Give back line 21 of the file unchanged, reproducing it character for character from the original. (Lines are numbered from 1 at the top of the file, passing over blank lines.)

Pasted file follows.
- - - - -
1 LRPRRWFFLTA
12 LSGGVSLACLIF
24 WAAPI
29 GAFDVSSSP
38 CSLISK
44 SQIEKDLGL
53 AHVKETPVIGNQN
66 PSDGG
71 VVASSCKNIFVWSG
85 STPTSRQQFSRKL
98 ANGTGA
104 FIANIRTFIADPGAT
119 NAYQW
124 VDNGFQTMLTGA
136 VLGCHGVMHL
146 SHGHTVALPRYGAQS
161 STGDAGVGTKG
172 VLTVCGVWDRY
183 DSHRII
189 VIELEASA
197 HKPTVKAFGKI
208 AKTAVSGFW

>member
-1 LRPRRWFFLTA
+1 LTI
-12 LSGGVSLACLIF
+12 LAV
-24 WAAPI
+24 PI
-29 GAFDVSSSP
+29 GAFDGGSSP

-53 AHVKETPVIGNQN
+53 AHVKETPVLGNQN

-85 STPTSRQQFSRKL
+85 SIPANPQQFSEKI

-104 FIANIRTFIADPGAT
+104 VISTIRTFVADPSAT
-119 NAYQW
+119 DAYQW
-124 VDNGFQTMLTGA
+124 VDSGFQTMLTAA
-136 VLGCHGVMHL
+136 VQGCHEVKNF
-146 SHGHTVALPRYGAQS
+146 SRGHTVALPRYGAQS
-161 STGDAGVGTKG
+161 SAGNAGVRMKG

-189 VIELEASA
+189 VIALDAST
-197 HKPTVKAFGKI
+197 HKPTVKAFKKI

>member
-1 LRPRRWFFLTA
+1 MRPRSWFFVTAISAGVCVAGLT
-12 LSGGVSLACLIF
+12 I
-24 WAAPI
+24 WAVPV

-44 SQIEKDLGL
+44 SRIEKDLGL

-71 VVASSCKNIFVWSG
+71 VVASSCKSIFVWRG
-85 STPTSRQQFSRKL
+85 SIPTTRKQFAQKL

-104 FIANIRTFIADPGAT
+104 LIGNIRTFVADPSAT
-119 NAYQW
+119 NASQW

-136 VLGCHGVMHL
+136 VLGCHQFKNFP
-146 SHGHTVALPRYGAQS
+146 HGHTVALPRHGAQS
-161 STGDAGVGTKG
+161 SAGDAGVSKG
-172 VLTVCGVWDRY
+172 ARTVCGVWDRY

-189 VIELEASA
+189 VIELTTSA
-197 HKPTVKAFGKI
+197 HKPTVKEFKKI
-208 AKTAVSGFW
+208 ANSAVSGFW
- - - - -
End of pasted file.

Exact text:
197 HKPTVKAFGKI